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Shockwaves from the Rheasilvia Impact

30 Oct 2013, 10:00 UTC
Shockwaves from the Rheasilvia Impact NASA/JPL-Caltech/UCLA/MPS/DLR/IDA/PSI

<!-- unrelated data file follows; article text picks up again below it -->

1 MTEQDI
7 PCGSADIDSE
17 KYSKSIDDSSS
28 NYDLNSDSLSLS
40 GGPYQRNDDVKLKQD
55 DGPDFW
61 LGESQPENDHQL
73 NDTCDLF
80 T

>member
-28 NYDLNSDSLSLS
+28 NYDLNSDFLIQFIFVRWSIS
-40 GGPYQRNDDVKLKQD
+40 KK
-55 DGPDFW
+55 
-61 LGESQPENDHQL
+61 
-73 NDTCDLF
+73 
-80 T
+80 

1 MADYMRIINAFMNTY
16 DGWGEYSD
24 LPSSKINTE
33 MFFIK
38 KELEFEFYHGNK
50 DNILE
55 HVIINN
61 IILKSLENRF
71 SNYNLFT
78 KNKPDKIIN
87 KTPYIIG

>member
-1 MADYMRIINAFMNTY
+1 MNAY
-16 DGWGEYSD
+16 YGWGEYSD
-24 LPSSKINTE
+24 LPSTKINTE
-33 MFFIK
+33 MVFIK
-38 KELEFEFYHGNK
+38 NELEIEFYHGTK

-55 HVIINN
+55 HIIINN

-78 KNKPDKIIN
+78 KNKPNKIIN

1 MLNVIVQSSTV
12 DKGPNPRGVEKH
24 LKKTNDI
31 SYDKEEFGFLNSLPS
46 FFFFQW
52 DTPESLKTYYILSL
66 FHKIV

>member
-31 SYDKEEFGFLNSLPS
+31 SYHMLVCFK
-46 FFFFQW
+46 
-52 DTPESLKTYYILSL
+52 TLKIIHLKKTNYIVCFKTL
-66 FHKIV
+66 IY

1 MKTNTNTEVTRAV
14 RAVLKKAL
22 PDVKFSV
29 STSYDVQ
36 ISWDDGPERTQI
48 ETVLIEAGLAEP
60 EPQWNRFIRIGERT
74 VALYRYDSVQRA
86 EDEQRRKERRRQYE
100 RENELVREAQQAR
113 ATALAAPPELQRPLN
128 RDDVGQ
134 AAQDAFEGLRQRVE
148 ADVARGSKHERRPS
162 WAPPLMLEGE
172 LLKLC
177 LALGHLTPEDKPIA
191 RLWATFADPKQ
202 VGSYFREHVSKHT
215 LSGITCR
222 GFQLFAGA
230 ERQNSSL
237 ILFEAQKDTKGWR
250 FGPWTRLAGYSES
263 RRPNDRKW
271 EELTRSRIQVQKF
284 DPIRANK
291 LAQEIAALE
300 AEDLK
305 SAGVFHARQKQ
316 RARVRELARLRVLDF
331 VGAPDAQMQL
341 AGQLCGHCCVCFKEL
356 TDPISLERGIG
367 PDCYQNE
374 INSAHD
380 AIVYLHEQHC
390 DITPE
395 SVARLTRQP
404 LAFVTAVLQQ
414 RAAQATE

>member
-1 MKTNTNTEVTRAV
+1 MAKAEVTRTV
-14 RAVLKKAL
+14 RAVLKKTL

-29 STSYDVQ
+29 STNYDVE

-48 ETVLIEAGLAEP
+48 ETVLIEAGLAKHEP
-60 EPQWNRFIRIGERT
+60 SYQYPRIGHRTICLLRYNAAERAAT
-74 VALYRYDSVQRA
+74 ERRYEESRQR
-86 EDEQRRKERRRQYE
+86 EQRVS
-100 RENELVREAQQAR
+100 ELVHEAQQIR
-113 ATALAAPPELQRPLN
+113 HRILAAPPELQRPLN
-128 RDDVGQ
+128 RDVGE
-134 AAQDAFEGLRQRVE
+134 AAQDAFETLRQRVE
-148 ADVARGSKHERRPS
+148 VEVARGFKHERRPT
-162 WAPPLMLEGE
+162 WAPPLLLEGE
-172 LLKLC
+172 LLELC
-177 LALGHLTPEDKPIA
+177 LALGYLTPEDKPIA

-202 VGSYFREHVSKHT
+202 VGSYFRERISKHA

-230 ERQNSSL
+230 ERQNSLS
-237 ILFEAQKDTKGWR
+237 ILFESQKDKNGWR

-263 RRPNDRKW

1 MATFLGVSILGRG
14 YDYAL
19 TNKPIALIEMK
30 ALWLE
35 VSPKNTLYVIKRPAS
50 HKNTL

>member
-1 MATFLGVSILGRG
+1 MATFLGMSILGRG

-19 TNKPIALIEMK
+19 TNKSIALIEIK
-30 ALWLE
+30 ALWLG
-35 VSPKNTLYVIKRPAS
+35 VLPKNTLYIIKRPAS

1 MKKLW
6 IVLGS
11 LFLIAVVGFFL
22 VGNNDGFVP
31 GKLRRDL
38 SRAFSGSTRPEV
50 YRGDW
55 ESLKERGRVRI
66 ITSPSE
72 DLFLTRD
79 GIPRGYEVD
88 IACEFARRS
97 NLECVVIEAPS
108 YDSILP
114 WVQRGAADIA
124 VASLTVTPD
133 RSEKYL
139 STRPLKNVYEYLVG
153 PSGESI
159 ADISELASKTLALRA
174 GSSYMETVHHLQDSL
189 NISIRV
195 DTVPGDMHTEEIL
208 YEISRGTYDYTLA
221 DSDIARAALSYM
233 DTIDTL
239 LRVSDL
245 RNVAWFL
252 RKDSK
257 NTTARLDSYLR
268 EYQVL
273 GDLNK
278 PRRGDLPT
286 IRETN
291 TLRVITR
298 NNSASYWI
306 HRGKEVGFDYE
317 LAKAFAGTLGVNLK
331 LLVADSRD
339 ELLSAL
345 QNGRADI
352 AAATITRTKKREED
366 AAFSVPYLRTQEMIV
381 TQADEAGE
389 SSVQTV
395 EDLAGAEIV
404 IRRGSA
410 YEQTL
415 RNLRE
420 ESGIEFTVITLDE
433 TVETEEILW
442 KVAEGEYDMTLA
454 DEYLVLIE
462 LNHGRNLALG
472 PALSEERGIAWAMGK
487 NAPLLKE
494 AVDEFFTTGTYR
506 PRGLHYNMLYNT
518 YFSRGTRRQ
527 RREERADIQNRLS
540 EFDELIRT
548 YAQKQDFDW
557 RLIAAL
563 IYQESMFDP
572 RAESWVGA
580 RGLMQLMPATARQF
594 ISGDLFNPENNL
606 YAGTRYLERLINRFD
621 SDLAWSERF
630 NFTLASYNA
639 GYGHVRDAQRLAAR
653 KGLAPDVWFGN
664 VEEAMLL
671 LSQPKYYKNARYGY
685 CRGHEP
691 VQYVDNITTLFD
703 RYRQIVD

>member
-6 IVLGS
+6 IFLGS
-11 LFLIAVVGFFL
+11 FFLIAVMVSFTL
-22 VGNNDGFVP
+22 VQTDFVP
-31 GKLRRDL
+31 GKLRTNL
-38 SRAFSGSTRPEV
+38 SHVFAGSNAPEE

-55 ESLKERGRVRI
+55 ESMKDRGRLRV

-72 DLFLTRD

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Vesta is one of the largest asteroids in the Solar System, measuring 573 km by 557 km by 446 km in size. It is a member of the main asteroid belt and it circles the Sun between the orbits of Mars and Jupiter. From July 2011 to September 2012, NASA’s Dawn spacecraft was in orbit around Vesta and the spacecraft conducted numerous observations of this large asteroid. Centred on the south pole of Vesta is a large impact feature known as the Rheasilvia basin. The basin has a depth of ~20 km and a diameter of ~500 km, nearly as large as Vesta itself. Figure 1: This topographic map from NASA’s Dawn spacecraft shows the two large impact basins in the southern hemisphere of Vesta. The map is colour-coded by elevation, with red showing the higher areas and blue showing the lower areas. Rheasilvia, the largest impact basin on Vesta, is ~500 km in diameter. It is estimated to have formed no more than ~1 billion years ago by counting the number of smaller craters that have formed on top of it. The other basin, Veneneia, is ~400 km in diameter and it lies partially beneath Rheasilvia. Veneneia is estimated ...

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